It shrugs off his offer to go softer on trade issues, seeing the shift away from economic nationalism inside the White House, as tilting largely in its favour.

Not one to lose an opportunity, Moscow offers economic aid and moral courage to Pyongyang, seeing the entire episode as a way to gain leverage in its Syria position vis a vis the West.

Finally, US allies South Korea and Japan attempt to steer the diplomatic solution back to the Six Party Talks – or at least something similar – where they have a say in the outcome.

Seoul’s new president Moon Jae-in wastes no time in offering a separate peace dialogue to “his brother” Kim Jong-un, who gratefully seizes this chance to divide the Seoul from Washington’s warm embrace.

The end result? A restart of a multilateral dialogue, which essentially brings us back to 2007, when all five states failed to persuade the North to verify its disarmament.

Except this time, North Korea has no intention of disarming and is blackmailing the region for energy supplies. Most dangerously, this scenario of status quo risks a domino effect of other states in the region arming themselves with independent nuclear programmes against the rogue North Koreans.

The worst-case scenario

While one hopes that the Armageddon scenario is only a hypothetical, it must be remembered that in a theatre littered with large concentrations of highly-armed forces, miscalculations can occur at the unit level.

Perhaps heeding the US willingness to strike pre-emptively, North Korea might strike first, launching medium-range ballistic missiles and American bases and targets in Japan and South Korea, while also firing salvos of conventional shells at Seoul from its 13,000 artillery pieces arrayed along the border.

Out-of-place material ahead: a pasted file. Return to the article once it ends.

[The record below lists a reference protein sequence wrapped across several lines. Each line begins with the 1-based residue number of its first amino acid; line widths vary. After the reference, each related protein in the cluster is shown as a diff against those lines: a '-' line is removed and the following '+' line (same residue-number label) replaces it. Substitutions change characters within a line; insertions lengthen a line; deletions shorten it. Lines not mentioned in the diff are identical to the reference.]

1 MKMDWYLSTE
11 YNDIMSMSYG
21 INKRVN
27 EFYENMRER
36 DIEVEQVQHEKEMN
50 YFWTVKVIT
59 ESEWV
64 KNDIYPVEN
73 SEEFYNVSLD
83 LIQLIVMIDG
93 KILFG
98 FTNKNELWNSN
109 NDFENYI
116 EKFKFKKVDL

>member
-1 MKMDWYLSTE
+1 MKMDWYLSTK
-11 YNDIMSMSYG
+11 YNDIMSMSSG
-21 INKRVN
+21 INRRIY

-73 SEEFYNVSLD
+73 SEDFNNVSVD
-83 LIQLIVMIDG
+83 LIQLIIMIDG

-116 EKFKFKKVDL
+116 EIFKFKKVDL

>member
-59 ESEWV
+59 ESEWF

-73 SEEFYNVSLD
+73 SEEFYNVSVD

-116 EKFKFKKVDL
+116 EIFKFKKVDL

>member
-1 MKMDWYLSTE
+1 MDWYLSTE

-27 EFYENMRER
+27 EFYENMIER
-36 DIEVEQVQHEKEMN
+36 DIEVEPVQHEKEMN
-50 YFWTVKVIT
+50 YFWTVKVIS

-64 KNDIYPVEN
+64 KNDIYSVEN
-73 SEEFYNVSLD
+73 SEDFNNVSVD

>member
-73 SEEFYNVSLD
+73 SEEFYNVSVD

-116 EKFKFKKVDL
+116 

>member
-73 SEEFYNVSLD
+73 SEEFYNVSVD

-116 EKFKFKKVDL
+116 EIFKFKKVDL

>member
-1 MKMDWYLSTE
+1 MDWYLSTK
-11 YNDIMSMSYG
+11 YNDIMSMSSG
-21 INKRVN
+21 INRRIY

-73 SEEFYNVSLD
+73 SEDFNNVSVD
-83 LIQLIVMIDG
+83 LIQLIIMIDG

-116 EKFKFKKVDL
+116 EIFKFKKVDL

US fifth generation fighters and bombers might respond by striking entrenched artillery positions and chasing down elusive and camouflaged mobile missile systems, while also destroying any North Korean armour attempting to mass near the border.

While such an air war might go in the favour of US and South Korean air forces, two major questions remain: Would China become involved as it did in 1951? Would Chinese jets begin shooting down American pilots over Korean skies? And how quickly would the beleaguered North resort to using its small but potent nuclear arsenal?

Given the easy striking distance of Seoul, Incheon, Tokyo, and Osaka, these two questions could potentially affect millions of lives.

When President Obama met President-elect Trump at the White House, he warned him that North Korea would be a priority for the administration. It’s no wonder that President Obama chose “strategic patience” over action these past eight years. There are few good options on the table.

The only possible win for Trump rests with Chinese leader Xi Jinping. Depending on how you view it, that gives one of these two men a strong hand. Let’s hope that whoever that is, he seeks a resolution that is in all of our interests.